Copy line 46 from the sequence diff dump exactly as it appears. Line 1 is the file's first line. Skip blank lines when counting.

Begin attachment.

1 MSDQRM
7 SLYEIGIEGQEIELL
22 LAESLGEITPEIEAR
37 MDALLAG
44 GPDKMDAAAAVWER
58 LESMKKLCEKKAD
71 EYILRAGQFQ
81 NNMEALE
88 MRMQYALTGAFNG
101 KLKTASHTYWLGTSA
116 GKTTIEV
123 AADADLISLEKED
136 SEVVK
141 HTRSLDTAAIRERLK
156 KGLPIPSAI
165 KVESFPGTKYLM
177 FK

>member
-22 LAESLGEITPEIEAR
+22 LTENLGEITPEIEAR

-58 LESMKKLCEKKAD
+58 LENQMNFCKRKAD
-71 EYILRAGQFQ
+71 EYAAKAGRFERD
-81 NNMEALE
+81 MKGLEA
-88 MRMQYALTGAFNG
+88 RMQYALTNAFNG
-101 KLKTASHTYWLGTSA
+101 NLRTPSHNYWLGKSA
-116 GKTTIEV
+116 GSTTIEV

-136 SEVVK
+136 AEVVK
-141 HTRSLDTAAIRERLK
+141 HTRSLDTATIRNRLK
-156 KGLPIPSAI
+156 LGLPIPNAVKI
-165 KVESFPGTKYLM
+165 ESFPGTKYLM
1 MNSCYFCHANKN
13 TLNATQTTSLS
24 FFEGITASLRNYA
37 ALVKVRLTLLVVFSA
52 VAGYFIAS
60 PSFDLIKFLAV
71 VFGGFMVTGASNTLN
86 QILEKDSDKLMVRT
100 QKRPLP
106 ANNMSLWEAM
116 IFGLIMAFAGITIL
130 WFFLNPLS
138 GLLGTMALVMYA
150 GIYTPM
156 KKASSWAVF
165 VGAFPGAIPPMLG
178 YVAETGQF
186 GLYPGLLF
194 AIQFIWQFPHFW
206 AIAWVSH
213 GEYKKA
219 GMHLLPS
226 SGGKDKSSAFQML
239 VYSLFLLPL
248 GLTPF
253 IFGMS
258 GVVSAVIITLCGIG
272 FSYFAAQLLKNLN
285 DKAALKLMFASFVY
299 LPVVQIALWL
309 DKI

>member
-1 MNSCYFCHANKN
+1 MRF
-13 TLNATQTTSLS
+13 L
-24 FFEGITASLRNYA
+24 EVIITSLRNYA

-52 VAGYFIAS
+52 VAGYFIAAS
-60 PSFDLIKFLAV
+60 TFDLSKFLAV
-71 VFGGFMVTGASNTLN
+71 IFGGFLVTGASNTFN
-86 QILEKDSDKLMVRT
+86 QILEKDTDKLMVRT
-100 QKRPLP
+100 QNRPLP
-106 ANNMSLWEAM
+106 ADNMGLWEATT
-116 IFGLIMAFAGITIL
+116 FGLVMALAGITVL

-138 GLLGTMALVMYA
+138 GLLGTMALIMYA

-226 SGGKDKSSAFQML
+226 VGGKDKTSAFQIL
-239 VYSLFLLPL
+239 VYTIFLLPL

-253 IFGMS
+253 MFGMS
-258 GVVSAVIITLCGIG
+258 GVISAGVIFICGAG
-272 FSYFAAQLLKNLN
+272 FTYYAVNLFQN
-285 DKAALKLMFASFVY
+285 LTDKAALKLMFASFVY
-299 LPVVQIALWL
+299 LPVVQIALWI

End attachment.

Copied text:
60 PSFDLIKFLAV